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A Neuroscientist Explains What Happens To Your Brain When You Meditate

Source: Collective-Evolution   
“Meditation is becoming very popular lately. Perhaps it’s the anecdotal evidence friends are sharing with each other or the fact that more and more science is coming out to confirm the benefits of meditation that it’s encouraging people to take up the practice. Meditation has shown to decrease stress, increase happiness,quality of life, increase gray matter in the brain, making people more compassionate, lowering blood pressure, increasing memory and more. A great series of benefits from such a peaceful practice.”


“Meditation can be discouraging at times. It’s not easy to calm your mind, stop the thoughts and get into a space that is quiet. Since many of us, especially in western culture, are never taught to explore this practice at a young age it can be even harder to get into a quiet meditative space realizing that we are not our thoughts or mind. If you are discouraged you can get some tips here. If you are looking for some great ways to get into meditation, you can check these out.”
What Happens When You Meditate ? 
“A group of Harvard neuroscientists came together to study the benefits of meditation on the brain and how it affects mindfulness. Sara Lazar enrolled her team of 16 subjects in a 8 week mindfulness program to see if meditation, over a short period of time, could begin to create changes in lifestyle and the brain.”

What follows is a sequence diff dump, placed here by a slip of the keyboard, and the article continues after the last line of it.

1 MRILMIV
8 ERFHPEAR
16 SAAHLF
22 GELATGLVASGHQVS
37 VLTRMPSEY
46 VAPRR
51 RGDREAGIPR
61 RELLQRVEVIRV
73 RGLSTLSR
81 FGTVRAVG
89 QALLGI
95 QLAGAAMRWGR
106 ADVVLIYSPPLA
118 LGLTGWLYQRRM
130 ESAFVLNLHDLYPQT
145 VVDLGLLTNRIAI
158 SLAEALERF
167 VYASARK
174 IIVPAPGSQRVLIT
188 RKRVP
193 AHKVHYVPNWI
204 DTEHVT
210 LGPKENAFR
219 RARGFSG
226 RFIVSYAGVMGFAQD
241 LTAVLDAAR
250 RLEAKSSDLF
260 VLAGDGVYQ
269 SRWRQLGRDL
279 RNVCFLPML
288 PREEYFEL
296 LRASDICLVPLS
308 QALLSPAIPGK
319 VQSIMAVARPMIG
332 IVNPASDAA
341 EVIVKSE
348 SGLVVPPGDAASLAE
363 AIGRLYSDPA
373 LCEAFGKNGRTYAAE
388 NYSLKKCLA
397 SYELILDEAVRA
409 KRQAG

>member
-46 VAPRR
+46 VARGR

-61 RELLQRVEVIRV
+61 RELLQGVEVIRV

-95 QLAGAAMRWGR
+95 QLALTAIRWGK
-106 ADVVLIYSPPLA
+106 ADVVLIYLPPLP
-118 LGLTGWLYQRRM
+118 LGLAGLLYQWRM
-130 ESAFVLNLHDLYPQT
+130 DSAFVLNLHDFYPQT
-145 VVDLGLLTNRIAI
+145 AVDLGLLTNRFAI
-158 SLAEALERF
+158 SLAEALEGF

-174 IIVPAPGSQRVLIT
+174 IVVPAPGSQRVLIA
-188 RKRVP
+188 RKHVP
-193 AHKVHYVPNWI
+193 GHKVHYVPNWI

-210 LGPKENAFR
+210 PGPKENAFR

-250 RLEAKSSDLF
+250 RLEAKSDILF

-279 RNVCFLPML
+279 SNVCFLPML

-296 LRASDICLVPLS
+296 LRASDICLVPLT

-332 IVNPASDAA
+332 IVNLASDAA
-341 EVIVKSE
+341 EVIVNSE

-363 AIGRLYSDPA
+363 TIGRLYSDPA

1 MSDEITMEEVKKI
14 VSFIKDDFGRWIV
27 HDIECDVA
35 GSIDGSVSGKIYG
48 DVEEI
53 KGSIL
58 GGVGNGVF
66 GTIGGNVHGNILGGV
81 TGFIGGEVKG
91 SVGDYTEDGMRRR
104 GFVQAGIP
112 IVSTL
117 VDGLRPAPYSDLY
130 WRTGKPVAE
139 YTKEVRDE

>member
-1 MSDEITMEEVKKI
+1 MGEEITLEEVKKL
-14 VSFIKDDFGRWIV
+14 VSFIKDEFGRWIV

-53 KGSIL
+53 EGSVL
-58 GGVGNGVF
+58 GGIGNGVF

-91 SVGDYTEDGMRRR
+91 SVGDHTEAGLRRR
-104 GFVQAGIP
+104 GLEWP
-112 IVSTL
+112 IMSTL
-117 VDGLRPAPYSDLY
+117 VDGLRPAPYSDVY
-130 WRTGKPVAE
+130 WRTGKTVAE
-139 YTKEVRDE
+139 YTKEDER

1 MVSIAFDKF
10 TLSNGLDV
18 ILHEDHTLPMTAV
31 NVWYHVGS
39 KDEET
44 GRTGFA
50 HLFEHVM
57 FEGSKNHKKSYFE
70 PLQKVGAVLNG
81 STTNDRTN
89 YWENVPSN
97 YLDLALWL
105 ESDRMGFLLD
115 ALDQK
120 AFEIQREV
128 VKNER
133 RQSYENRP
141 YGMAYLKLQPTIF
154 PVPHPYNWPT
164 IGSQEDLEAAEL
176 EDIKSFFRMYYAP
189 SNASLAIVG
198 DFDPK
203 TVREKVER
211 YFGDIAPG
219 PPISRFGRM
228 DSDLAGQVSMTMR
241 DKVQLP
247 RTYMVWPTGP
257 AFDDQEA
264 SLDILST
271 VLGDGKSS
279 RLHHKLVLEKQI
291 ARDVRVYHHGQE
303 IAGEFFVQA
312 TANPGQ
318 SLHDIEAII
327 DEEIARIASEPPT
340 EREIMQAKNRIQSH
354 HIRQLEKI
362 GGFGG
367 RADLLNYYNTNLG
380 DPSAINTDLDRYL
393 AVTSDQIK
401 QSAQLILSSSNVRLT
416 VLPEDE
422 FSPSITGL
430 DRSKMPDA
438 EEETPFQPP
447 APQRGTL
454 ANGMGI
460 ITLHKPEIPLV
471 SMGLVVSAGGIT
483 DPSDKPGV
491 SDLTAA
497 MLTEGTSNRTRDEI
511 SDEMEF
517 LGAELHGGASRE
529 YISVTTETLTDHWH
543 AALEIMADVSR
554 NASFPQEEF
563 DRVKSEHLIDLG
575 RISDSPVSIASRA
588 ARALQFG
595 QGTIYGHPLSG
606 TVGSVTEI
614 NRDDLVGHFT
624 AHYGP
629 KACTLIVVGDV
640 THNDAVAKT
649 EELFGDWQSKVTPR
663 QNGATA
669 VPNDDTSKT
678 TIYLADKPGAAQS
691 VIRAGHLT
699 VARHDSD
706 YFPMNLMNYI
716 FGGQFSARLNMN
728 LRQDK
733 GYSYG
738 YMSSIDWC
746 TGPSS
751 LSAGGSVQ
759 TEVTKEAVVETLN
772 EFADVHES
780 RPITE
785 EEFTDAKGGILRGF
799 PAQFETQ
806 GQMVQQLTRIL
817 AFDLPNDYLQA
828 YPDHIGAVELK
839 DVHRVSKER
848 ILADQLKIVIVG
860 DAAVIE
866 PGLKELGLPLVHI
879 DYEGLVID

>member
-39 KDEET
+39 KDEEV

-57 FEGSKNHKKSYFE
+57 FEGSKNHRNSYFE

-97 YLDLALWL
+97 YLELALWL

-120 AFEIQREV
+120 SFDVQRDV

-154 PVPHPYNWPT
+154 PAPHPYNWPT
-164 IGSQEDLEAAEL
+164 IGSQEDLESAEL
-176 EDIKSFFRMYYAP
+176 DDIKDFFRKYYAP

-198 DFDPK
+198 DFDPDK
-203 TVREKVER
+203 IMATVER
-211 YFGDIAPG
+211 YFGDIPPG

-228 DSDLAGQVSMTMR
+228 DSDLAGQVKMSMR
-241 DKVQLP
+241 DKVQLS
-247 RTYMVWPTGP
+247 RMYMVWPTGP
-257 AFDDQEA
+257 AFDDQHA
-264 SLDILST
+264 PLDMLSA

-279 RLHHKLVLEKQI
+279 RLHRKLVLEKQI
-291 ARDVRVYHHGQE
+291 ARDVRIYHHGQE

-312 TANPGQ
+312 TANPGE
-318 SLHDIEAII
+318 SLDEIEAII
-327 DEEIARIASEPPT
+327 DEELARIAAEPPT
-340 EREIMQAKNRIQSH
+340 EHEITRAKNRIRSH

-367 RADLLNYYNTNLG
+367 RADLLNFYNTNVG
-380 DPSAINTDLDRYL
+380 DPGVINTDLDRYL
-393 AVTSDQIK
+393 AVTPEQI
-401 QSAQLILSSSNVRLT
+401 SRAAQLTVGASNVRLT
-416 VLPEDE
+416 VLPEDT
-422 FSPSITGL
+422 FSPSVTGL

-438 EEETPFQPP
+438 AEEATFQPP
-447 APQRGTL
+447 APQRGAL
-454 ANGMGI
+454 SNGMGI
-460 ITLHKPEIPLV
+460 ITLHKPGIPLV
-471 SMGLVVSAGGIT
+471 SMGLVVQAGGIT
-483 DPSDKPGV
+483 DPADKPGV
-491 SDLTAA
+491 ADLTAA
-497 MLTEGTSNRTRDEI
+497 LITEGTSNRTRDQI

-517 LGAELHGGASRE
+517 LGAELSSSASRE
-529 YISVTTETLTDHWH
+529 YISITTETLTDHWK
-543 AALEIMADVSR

“The subjects were given a 45 minute guided mindfulness exercise to be used daily and they were encouraged to do various daily activities with as much mindfulness as possible. On average the subjects performed about 27 minutes of mindfulness each day.”


“Britta Hölzel, the lead author on the paper says, “It is fascinating to see the brain’s plasticity and that, by practicing meditation, we can play an active role in changing the brain and can increase our well-being and quality of life.””

“One of the biggest things that happens to our brains when we meditate is that it stops processing so much information. Beta waves generally indicate a processing of information. When beta waves are decreased, we see a decrease in information processed. Using Magnetic Resonance Imaging, (MRI) we can see how and where beta waves are decreasing the most. This is indicated by the color changes in the image below.”